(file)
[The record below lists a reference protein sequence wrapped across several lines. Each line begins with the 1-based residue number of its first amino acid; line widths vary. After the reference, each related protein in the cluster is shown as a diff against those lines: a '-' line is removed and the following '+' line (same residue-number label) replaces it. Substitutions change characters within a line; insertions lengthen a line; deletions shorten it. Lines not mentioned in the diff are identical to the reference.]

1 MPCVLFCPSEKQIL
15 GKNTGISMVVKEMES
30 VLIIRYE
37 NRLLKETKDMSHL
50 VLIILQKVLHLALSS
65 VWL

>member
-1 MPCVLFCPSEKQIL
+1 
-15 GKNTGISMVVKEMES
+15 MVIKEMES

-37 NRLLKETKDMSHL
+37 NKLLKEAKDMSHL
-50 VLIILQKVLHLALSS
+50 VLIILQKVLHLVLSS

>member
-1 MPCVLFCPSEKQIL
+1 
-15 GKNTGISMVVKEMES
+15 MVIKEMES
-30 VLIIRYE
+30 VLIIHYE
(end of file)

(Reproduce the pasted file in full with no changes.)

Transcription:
[The record below lists a reference protein sequence wrapped across several lines. Each line begins with the 1-based residue number of its first amino acid; line widths vary. After the reference, each related protein in the cluster is shown as a diff against those lines: a '-' line is removed and the following '+' line (same residue-number label) replaces it. Substitutions change characters within a line; insertions lengthen a line; deletions shorten it. Lines not mentioned in the diff are identical to the reference.]

1 MPCVLFCPSEKQIL
15 GKNTGISMVVKEMES
30 VLIIRYE
37 NRLLKETKDMSHL
50 VLIILQKVLHLALSS
65 VWL

>member
-1 MPCVLFCPSEKQIL
+1 
-15 GKNTGISMVVKEMES
+15 MVIKEMES

-37 NRLLKETKDMSHL
+37 NKLLKEAKDMSHL
-50 VLIILQKVLHLALSS
+50 VLIILQKVLHLVLSS

>member
-1 MPCVLFCPSEKQIL
+1 
-15 GKNTGISMVVKEMES
+15 MVIKEMES
-30 VLIIRYE
+30 VLIIHYE